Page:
Admittedly, the Bible specifically describes the elevated real estate as a hill and not as a mountain.  Nevertheless, something happened there that was worthy of notice…

The battlefield perspective on what transpired that day might have led one to believe that the armies were fairly evenly matched.  Joshua and his men fought against the Amalekites.  It seemed at times that the Amalekites had the advantage.  At other times, Joshua and his army were winning.  In the end, of course, the Israelites prevailed and Joshua and his men overcame the enemy.

Moses' handsBut there is more to life than the obvious, the visible, the physical, or the strength of men and women.  There was more to the outcome of this battle than two comparable armies at war, with one in the end demonstrating a better strategy, greater endurance, or more agility.  On a hill overlooking the battle were Moses, Aaron, and Hur.  At their disposal, they had the staff of God and a rock.  Together, the three men labored to ensure that the hands of Moses (presumably holding the staff) were held high.  You see, there was a direct relationship between the position of Moses’ hands and what happened on the battlefield.  But let’s take it a step further.  Verse 16 tells us that those “hands were lifted up to the throne of the Lord.”  Those hands were indicative of the prayerful intervention of Moses on behalf of Joshua and his men.  God responded as Moses, Aaron, and Hur prevailed in “prayer.” There was a battle behind the battle.

Scripture gives you repeated insight to the reality of that battle, the role that God plays, and the importance of prayer.  Unfortunately, it is very possible that the average follower of Christ moves through life as if outcomes depend exclusively upon him/her.  Such people necessarily hone their skills, double their efforts, and perfect their strategies.  They rise early, stay up late, and worry often.  But by acknowledging the battle behind the battle…one fought in prayer…and by recognizing the invisible warrior…the God of the universe…you can rest in knowing that it isn’t up to you!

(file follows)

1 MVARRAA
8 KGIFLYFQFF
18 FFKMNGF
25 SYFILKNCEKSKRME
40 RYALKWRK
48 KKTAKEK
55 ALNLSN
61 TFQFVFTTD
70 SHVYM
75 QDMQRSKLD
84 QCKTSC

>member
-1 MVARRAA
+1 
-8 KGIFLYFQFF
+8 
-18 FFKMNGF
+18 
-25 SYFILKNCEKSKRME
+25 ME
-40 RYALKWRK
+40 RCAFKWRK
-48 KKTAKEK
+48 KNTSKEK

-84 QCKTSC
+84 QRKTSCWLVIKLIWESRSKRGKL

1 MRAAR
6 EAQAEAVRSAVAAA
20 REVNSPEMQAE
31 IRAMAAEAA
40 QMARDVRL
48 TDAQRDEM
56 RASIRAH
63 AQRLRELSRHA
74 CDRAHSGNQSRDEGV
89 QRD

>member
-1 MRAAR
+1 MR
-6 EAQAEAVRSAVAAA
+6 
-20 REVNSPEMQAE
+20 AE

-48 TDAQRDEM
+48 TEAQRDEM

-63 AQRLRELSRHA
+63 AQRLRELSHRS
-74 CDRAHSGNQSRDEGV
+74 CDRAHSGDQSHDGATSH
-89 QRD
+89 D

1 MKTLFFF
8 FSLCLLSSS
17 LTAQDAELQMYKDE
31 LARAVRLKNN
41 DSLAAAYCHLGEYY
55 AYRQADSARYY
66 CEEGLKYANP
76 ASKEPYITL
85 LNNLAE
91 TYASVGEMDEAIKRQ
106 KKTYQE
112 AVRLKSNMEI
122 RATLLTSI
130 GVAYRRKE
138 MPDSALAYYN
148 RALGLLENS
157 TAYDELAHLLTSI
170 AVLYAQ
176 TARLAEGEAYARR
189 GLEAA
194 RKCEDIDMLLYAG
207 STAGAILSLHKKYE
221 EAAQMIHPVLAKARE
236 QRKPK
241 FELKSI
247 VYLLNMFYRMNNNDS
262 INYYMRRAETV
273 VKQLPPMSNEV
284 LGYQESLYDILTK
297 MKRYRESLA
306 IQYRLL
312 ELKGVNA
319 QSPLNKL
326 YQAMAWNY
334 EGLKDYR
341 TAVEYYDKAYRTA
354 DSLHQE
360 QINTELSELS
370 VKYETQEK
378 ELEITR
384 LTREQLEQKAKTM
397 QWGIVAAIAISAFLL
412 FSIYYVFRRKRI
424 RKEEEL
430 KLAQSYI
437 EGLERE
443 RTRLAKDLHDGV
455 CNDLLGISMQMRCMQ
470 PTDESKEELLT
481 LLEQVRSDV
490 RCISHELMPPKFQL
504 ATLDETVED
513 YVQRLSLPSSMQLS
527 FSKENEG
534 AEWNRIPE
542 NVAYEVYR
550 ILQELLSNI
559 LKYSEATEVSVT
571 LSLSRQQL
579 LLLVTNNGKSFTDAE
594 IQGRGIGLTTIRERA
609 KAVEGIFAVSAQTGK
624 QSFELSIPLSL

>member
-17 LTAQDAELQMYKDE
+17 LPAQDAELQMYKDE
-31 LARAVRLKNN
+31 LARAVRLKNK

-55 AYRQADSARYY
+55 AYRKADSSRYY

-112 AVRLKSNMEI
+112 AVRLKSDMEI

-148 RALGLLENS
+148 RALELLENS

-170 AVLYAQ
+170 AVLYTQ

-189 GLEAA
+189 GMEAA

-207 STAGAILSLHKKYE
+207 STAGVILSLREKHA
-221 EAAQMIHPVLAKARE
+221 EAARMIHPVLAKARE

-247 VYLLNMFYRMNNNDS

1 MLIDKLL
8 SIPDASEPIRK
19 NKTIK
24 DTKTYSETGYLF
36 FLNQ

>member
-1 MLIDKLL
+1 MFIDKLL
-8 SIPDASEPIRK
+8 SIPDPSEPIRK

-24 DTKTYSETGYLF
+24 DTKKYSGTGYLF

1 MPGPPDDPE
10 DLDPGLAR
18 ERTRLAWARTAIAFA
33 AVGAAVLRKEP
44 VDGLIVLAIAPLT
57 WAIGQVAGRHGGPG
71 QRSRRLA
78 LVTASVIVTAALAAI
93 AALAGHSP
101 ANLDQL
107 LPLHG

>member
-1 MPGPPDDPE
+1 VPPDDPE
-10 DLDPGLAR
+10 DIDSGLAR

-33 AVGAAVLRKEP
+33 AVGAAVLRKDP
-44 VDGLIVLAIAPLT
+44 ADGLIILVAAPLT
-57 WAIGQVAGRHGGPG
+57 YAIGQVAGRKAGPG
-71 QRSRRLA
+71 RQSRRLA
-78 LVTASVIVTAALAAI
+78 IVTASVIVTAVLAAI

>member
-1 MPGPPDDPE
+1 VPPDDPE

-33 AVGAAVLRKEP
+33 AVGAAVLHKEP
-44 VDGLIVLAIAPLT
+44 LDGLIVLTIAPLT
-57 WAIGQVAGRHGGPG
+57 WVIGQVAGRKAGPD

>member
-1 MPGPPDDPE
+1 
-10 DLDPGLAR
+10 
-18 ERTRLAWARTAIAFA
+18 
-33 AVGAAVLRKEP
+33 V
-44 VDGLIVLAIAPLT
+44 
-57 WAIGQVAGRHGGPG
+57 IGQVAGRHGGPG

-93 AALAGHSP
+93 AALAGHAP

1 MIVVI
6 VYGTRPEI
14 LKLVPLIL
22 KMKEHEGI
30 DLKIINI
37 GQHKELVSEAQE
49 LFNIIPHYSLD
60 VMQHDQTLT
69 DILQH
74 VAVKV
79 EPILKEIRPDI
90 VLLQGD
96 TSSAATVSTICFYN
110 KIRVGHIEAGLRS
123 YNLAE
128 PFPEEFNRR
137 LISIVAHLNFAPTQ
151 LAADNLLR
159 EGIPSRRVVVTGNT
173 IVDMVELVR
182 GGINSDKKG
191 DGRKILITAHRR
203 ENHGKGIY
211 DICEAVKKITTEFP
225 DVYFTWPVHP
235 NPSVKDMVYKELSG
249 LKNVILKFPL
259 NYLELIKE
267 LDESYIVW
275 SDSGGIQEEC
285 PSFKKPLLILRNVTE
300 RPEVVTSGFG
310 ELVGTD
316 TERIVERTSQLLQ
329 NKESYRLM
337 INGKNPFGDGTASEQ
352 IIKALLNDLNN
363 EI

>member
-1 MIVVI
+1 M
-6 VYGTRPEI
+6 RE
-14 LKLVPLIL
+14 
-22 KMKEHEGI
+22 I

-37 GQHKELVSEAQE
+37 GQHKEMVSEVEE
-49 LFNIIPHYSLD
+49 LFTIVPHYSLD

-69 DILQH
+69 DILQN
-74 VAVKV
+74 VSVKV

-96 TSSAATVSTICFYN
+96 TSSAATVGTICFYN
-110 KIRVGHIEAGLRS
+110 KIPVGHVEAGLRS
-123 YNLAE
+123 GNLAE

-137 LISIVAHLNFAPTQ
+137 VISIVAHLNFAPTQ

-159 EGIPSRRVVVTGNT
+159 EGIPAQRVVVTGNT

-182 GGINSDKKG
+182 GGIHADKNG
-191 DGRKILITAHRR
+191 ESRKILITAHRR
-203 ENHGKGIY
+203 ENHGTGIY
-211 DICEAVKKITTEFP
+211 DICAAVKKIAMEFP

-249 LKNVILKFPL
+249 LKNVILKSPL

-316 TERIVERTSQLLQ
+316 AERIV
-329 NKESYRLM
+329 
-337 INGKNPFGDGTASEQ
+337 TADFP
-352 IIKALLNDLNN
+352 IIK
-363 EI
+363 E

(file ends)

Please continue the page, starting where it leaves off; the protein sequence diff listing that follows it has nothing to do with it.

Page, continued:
In what situation should you prayerfully acknowledge that now?

Steve Kern

March 20 – Mountaintops – Mount Horeb

Read Exodus 3:1-22

The life of Moses is divided into forty-year segments.

For the first forty years of his life, he lived as a Jewish/Egyptian.  Raised in the home of Pharaoh with the corresponding privileges, he was different from the enslaved people of God.  And yet, he understood his true identity and had a heart for his people.  But his concern for God’s chosen nation was not understood by them and placed him at odds with Pharaoh himself.  So, after forty years, he fled.

Once in Midian, he married, had a child, and settled into a quiet life as a shepherd.  But that forty-year portion of his life drew to a close with the events recorded in Exodus 3.Mount Horeb

It was there, on a mountain called “Horeb,” that Moses had a divine encounter.  It all began as he witnessed something that defied his logic and prior experience.  He saw an angel in the midst of a burning bush.  Even though the flames burned, the bush remained unchanged…it did not slowly burn up.  This was a holy ground moment.  It was one worthy of removing sandals and remaining at a distance.  It was an encounter with God.

On that mountain, God expressed His calling to Moses.  This quiet shepherd in the Midian wilderness was to be one used of God to lead His people out of slavery and back to the land God had promised.  This mountain was the location where God answered questions and gave reassurances that He really could use this man who had fled for his life forty years earlier.  In spite of Moses’ objections and perceived weakness, God would manifest miracles that would result in the return of the nation.  It was on this mountain that God also revealed Himself as the great “I AM.”  He is not a “has been” or a “will be.”

Though you have not had a Mount Horeb, burning bush experience, if you are a Christ-follower, you are no less called!  You are called to be holy (1 Pet. 1:16).  You are called out of darkness and into light that you may proclaim His greatness (1 Pet. 2:9).  And with this calling, you are assured of the very presence of I AM in the person of the Holy Spirit who empowers you to exercise your calling.

Steve Kern

March 19 – Mountaintops – Mount Gilead

Read Genesis 31:1-55